Sept. 11, 2007
Note: This article appeared in the "Lacrosse Classroom" section of Lacrosse magazine in January/February 2006. If there's a topic you'd like to see covered in the "Classroom," e-mail section editor Matt DaSilva at firstname.lastname@example.org.
by Mark Millon, Special to Lacrosse Magazine Online
Look at it from a defenseman's perspective: balance and positioning are his two top priorities (aside from the occasional hack to your forearm) in stopping you. Your top two priorities then, as an attackman, should be to get him off balance and out of position.
No one among the professional ranks is better at doing so than Mark Millon, a former All-World competitor with the U.S. men's team and reigning Major League Lacrosse co-offensive player of the year.
Lacrosse magazine met with Millon to talk about his four favorite dodges. Heed these, and you'll be beating your opponent in no time.
The split dodge is also referred to as a north-south dodge, because you run straight at the defensive player and your shoulders are square to the goal. This dodge capitalizes on a player's speed, which is one of my strengths. The dodge is so effective because it freezes the defensive player and puts him in a vulnerable position.
The first key to a successful split dodge is to create some separation between you and your defender. You can accomplish this by looping out wide before you catch a pass from your teammate.
Once you receive the pass, you want to square your shoulders to the goal and begin the dodge. Most defensemen are taught not to go out to where you catch the pass because, technically, you are not a threat. In the following sequence, I will outline a split dodge for a left-handed shot or pass (reverse the steps for a right-handed shot or pass):
1. After you've established your 10 yards of separation, you want to cradle your stick horizontally in your right hand and run close to full speed directly at your defender.
2. When you get to within a stick-and-a-half length, turn your head and shoulders hard to the right for a split second.
3. Quickly turn your head and shoulders back to the left and transfer the stick into your left hand -- keep it as close to your body as possible. After your stick is transferred, get your right arm up close to eye level to protect your stick. Continue to keep your head up, stick tight to your body and accelerate past the defensive player toward the goal.
The inside roll can be an extremely effective dodge if executed properly. It is successful based on the fundamental principal of defense, which is to not allow an attackman or midfielder to pass the goal line extended and turn the corner for an easy goal. As an offensive player trying to execute the inside roll, we want to "sell" the fact that we will attempt to turn the corner on the defenseman.
As with any dodge, the first key is to get to the correct spot on the field to start the dodge. For the inside roll, you don't want to go too high past the goal line or you will get caught in a quick double team. If you don't come high enough, however, you won't have an angle to shoot.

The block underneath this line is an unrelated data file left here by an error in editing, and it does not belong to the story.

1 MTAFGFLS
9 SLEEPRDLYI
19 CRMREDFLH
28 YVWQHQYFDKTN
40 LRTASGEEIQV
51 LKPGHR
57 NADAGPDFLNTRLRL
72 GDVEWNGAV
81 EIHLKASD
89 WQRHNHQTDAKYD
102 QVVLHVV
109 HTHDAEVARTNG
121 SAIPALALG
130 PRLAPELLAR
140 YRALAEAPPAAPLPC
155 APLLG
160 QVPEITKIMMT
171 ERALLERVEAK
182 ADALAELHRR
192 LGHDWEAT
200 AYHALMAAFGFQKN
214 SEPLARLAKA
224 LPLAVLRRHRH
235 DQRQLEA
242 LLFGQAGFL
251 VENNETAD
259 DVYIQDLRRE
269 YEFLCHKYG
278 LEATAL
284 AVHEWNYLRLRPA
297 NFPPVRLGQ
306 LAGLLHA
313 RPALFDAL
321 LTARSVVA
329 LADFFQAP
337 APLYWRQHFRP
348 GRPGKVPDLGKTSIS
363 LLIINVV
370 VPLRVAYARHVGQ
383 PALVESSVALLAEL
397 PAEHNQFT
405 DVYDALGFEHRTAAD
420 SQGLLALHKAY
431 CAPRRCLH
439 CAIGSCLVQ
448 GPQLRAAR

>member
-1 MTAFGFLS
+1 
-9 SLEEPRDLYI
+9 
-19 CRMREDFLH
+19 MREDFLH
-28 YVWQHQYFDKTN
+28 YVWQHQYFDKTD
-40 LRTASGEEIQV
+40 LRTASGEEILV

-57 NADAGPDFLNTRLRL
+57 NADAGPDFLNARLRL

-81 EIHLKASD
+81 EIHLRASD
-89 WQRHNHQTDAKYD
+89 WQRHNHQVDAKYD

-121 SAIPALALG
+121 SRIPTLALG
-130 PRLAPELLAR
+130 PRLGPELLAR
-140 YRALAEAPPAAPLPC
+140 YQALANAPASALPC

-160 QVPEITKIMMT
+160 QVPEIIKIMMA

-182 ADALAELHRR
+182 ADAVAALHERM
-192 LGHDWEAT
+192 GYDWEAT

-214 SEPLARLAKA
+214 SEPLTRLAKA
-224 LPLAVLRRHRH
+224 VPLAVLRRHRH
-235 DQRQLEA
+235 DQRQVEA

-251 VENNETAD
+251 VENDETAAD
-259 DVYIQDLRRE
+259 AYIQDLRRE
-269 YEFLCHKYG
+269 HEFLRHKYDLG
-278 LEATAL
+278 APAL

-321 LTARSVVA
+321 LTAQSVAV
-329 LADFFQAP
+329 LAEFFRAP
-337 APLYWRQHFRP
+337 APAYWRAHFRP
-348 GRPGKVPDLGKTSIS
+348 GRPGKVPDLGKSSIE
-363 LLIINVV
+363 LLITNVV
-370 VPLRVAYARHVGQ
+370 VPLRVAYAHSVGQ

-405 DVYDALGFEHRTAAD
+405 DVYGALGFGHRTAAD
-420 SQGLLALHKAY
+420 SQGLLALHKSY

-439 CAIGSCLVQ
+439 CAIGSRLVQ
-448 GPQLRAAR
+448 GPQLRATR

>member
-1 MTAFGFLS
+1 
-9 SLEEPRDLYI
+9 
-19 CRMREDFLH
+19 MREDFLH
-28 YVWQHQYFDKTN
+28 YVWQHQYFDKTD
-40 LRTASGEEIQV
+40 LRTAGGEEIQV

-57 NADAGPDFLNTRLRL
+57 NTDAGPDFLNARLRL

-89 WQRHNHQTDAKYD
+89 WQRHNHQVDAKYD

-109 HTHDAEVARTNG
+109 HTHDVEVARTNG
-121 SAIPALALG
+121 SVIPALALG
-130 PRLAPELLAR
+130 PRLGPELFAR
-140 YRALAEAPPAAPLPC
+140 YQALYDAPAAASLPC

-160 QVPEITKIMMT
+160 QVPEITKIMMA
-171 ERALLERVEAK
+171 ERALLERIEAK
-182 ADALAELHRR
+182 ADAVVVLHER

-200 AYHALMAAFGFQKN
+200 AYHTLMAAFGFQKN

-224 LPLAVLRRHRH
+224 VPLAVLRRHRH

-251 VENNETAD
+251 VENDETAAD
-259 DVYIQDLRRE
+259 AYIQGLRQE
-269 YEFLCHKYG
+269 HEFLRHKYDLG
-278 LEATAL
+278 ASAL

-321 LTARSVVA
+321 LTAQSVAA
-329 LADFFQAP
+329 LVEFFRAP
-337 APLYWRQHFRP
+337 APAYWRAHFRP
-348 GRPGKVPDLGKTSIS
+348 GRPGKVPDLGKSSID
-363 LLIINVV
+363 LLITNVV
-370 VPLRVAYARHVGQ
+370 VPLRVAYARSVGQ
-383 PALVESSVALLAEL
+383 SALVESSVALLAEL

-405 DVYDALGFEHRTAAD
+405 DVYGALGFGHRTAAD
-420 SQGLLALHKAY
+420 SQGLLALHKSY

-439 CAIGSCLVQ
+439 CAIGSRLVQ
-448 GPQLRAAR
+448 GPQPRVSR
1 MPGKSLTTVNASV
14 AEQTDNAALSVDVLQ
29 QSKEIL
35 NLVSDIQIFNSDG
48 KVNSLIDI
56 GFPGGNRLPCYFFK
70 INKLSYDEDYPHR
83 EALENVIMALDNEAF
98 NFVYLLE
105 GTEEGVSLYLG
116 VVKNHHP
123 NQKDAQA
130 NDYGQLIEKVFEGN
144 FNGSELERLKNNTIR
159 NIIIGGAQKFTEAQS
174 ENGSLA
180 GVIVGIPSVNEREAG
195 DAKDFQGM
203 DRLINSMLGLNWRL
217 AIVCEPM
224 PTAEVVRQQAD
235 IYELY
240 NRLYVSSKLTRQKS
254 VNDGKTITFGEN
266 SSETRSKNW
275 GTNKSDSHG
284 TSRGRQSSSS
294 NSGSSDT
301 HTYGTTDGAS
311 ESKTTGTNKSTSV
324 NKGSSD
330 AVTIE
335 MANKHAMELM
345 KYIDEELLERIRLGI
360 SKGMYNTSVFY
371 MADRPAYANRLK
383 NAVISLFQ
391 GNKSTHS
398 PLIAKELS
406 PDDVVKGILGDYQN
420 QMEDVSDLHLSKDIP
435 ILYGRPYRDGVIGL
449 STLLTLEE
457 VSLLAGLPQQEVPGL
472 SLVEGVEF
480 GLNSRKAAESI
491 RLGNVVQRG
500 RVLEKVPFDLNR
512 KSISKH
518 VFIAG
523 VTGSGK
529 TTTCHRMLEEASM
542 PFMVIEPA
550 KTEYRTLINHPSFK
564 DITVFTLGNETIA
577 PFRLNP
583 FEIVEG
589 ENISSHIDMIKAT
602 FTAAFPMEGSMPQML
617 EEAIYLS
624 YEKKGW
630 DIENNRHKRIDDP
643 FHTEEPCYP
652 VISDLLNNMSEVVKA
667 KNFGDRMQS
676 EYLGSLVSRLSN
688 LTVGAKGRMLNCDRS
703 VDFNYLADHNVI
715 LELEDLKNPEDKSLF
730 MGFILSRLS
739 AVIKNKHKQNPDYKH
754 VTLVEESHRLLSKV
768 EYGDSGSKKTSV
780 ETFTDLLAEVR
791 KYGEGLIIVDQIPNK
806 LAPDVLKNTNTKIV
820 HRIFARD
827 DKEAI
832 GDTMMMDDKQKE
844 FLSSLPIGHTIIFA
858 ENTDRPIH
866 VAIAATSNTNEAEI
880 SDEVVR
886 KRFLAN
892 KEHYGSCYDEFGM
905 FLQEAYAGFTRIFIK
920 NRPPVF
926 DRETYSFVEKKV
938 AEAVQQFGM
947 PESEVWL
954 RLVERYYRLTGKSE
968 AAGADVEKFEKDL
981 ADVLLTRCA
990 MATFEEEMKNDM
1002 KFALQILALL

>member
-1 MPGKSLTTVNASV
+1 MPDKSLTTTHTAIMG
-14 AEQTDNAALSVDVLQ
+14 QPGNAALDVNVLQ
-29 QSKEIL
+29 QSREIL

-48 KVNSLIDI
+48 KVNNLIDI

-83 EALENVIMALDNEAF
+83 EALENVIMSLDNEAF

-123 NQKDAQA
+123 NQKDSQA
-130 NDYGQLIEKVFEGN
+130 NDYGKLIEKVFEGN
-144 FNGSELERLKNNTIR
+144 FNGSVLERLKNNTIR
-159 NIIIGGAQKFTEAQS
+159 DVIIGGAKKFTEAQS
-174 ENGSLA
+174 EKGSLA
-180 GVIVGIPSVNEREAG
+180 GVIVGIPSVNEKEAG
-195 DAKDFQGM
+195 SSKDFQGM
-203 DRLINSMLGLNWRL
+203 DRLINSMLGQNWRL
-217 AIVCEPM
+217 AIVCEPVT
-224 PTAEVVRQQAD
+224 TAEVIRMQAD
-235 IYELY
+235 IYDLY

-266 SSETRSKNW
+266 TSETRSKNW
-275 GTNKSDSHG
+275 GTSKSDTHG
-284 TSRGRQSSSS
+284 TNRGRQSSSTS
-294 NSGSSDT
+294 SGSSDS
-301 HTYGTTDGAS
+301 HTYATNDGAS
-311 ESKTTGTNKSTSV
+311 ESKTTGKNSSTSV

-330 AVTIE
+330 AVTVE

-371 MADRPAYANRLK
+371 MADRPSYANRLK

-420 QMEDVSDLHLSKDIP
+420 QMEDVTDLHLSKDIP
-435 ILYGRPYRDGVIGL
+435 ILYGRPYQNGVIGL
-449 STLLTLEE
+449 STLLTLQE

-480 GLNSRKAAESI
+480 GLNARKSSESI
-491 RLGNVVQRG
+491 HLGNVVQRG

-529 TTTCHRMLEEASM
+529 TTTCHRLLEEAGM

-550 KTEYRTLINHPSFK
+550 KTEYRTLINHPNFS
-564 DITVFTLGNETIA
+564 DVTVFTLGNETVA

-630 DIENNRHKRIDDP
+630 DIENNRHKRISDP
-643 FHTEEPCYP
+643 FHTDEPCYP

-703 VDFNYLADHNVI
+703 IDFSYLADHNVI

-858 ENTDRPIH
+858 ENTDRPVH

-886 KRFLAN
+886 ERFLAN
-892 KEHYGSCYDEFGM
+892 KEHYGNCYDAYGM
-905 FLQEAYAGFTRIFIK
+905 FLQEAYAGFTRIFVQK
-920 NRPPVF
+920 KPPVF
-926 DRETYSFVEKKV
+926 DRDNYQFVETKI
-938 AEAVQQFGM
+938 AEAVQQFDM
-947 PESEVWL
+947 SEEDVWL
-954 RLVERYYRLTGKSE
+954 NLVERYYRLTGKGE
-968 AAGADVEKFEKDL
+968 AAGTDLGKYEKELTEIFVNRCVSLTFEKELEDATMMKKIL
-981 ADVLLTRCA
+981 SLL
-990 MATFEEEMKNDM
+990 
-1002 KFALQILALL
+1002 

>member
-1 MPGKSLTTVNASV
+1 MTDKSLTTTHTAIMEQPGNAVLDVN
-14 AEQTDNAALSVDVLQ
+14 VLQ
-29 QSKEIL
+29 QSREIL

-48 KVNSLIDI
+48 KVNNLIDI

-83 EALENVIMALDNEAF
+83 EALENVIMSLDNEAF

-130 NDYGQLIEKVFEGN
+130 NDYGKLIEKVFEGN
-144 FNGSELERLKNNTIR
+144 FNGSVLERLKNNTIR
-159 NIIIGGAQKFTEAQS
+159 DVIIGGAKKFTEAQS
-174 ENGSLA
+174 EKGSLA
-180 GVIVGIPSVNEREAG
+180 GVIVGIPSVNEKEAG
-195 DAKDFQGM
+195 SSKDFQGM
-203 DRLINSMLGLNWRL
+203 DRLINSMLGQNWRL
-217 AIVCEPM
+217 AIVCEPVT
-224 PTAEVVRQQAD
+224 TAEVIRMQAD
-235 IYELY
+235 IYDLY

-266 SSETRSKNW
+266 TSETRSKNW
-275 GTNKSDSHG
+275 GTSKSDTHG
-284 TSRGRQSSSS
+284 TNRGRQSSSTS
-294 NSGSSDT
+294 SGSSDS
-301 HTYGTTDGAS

I like to use an imaginary spot about 4 yards outside the pipe and about 4 yards above the goal line extended.
Protect your stick and get to that imaginary spot. Plant your feet with your back to the defender, to make sure you establish a very strong base so that you cannot be pushed over. As soon as you feel pressure on your upper body from the defensive player, turn your body 180 degrees, faking toward the outside while keeping the foot you have up-field stationary as a pivot foot. Continue to keep your stick near your inside shoulder, making sure you do not switch hands. If you make the pivot correctly you will "seal" the defenseman off with your leg.
The final step is to continue to the front of the goal and get a quick shot off, with your stick coming back no further than your ear. Try not to fade behind the goal after your spin, because you risk losing the angle on the goal. Remember to set up your inside roll dodge early in the game by making the defender think you are going to try to turn the corner on him.
You can use the rocker dodge all over the field, but will probably be most effective in the same spot on the field where you use an inside roll dodge (4 yards up and 4 yards out from goal line extended). The rocker will also be much more effective if you use it after you've just beaten the defenseman on an inside roll for a goal.
To start the rocker, follow all the beginning steps for the inside roll. Tuck your stick, get to the 4-up-and-4-out position, plant your legs firmly, and feel for the pressure on your upper body. At the point you feel the pressure, you want to "rock" -- or turn -- your upper body and head about 90 degrees inside, making sure you convince the defenseman you're executing an inside roll. As the defenseman steps behind you to stop the roll, quickly turn back and pivot off the up-field foot for a quick shot.
The zig-zag dodge is another one of my favorites, especially on end-line restarts (from "X") directly behind goal.
To start the dodge, you want to run directly at your defenseman with your stick in one hand and protected well. As you get close to the defenseman, you want to reverse field and start backing away. As you back away keep your head high and place your bottom hand on your stick. This will tip off the defenseman that you are about to make a pass, and he should attempt to get a check on your hands.
As soon as he steps toward you to make the check, reverse field again toward the goal for a pass or shot. As the game goes on and you beat the player on this dodge, he may stop trying to get a check on your hands. This will enable you to feed easily all game!
Mark Millon, an attackman for the Long Island Lizards, founded Millon Lacrosse (www.millonlacrosse.com), which hosts camps in Baltimore, Long Island, Massachusetts, Ohio and Pennsylvania.
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